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EDF to showcase 'magic of electricity' in Olympic Park pavilion

The energy company has built a pavilion next to the Olympic Stadium, where sports fans will be able to pose for souvenir photos next to virtual versions of British cycling champion Victoria Pendleton and French swimming champion Yannick Agnel.

Another activity will see fans use hand pedals or show off their best dance moves on a special dance floor to power thousands of LED lights.

A Tomorrow’s World-style zone will showcase futuristic energy saving products designed by some of the world’s leading research and design institutes, which could soon become part of our everyday lives.

EDF worked with building contractors Nussli and architects Schmidhuber and Kaindl on the project. The pavilion will open to the public on July 27,T5 fluorescent lamps are thinner, ledstreetlight, and offer a higher intensity of light output than T8 lamps . and will remain open between 9am and midnight throughout the Olympic and Paralympic Games.

Gareth Wynn, EDF’s director for London 2012, said: "Electricity is so fundamental to our daily lives and yet most of us take it for granted.Solar ledlighting are small ones of solar lights. We want visitors to the EDF pavilion to be entertained but also to understand a bit more about the remarkable engineering, organisation and creativity that means for so many of us electricity is always there when we need it."

Hubert Blanquefort, director of the EDF pavilion project added: "The EDF pavilion is intended to be a real visitor attraction that will entertain, inform and inspire people. We have designed the building to be modern and sustainable and throughout the experience we have tried to make the best use of up to date, energy efficient technology."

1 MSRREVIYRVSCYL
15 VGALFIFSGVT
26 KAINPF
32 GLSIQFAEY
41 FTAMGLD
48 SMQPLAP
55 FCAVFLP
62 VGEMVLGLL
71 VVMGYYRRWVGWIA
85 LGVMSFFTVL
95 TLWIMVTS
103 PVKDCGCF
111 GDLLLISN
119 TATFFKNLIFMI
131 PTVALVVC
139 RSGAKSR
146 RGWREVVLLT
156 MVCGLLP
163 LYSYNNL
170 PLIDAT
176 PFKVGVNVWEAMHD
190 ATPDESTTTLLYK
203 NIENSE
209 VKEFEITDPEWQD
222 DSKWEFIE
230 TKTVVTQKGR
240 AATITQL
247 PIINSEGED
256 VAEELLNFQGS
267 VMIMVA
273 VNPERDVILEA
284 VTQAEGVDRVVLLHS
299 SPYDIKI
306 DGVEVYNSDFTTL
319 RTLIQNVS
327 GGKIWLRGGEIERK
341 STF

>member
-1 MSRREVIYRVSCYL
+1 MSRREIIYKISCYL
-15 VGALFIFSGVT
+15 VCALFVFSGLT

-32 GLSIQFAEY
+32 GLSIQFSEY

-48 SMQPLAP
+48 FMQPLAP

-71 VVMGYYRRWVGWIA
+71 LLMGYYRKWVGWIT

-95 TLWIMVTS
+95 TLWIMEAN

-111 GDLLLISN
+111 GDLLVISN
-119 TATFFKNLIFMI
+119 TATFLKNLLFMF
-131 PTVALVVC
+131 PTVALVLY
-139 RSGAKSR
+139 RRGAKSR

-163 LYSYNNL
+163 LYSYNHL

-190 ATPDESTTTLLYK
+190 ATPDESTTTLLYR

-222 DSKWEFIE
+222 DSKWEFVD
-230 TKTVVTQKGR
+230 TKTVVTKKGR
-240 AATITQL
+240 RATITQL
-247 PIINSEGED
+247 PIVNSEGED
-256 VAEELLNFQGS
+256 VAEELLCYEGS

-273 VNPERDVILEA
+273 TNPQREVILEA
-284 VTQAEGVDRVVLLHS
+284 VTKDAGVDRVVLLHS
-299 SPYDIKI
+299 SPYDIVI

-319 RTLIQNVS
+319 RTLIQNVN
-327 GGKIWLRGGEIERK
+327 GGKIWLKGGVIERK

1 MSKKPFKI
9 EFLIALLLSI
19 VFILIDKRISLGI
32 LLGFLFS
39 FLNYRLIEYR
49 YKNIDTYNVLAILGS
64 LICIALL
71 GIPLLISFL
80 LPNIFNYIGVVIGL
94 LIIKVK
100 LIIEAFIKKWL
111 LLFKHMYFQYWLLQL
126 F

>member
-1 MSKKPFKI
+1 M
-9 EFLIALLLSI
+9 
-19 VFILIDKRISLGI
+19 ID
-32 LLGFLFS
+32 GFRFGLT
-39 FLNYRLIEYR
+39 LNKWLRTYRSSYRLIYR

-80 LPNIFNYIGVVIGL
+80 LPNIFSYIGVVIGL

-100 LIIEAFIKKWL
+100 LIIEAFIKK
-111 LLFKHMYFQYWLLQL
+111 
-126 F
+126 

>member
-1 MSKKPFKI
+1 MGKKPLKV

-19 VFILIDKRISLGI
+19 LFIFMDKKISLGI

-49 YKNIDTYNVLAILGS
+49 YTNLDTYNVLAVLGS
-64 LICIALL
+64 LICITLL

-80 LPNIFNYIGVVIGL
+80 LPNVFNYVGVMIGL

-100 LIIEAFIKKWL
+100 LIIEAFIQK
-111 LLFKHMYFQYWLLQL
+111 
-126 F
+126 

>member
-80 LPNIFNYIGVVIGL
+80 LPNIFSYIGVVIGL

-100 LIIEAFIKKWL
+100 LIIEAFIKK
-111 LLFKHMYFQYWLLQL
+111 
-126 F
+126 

EDF sponsors 36 athletes from across Europe, including British medal hopes Victoria Pendleton, rower Katherine Grainger, kayaker Tim Brabants,In the past, a bulky lightbright_001 system was the only thing bright enough to serve a rider well on an unlit road. rower Tom Aggar, and swimmers Liz Johnson and Ellie Simmonds.

Let's start on the roof of the East Manatee Family Health Care Center. Thin, flexible solar panels soak up the sun's energy and help offset the facility's power usage. They work well with the building's reflective roof surface and everyone who enters the center can see first hand, the real time output and savings of the solar system. It was cloudy today, so it's not running at its potential,The r4onsale lamps will light up a street of Kochi by July. but is still generating power. Since it was installed in late 2010, the system and other improvements have saved $6,The consumer market has not been quick to take up ceilinglamp,000 in energy costs.

"With the money we save from that, we're able to send that back into the system, into the organization where it can be reverted to quality of care for the patients to improve, to increase, to enhance it wherever we can, so the patient gets the best and ultimate bang for their buck," says Manatee County Rural Health Services Director of Facilities/Operations Christopher Mullinex, Sr.

In the facility's 15 bathrooms, they've installed motion activated lights so they're only on when someone is using it and the sink, toilet and paper towels are all hands free, saving water and making it a healthier environment as well. Outside, energy efficient LED lighting is saving the center money as well. Mullinex hopes to implement these green products in as many centers as possible.